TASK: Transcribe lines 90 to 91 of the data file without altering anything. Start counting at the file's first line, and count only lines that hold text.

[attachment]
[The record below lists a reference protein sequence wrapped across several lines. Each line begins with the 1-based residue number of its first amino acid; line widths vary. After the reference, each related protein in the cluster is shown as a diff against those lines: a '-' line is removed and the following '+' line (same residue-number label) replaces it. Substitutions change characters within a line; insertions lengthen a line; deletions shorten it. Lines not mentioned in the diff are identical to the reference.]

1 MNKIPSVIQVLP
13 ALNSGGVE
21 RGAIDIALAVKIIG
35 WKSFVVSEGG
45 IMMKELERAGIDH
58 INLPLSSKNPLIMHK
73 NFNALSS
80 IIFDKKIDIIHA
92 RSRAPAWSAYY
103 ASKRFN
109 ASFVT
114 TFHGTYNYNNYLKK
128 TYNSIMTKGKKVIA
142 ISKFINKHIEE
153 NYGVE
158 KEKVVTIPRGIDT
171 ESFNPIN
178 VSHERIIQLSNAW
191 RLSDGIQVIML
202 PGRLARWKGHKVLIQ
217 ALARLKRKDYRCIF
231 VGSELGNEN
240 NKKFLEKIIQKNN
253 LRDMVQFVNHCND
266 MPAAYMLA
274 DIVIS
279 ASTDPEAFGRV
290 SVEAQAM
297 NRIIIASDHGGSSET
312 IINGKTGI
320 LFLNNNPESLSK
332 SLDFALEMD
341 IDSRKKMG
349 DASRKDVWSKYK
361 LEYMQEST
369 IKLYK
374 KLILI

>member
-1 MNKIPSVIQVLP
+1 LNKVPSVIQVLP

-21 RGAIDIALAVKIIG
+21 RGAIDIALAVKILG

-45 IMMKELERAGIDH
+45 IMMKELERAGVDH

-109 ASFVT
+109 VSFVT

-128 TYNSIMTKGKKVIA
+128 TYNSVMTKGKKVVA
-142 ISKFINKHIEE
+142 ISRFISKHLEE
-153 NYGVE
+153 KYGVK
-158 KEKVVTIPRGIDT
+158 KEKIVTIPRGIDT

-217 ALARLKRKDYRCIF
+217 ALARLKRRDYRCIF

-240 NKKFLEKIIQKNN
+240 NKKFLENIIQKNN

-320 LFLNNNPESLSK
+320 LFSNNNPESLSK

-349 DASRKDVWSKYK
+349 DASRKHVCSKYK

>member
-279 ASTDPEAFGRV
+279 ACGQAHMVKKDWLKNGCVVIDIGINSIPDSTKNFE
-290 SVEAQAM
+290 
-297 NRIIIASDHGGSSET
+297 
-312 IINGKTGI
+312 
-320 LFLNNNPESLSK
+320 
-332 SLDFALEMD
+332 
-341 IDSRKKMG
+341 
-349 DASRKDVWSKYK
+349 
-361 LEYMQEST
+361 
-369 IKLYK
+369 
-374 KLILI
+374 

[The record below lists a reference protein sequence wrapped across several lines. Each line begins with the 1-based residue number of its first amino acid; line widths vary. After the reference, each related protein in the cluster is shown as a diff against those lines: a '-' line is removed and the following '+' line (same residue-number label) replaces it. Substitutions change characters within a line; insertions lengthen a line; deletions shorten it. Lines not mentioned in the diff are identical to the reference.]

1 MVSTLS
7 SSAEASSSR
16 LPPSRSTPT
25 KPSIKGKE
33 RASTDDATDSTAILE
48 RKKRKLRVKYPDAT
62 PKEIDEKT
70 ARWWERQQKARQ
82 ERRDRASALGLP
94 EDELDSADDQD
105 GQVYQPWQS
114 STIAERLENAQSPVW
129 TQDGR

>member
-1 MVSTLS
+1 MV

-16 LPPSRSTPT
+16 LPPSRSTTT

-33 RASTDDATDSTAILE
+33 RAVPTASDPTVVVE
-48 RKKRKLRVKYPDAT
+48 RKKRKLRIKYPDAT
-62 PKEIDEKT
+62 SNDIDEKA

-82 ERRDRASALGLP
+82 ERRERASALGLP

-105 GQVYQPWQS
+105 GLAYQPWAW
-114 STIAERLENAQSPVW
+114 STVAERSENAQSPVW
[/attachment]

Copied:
16 LPPSRSTPT
25 KPSIKGKE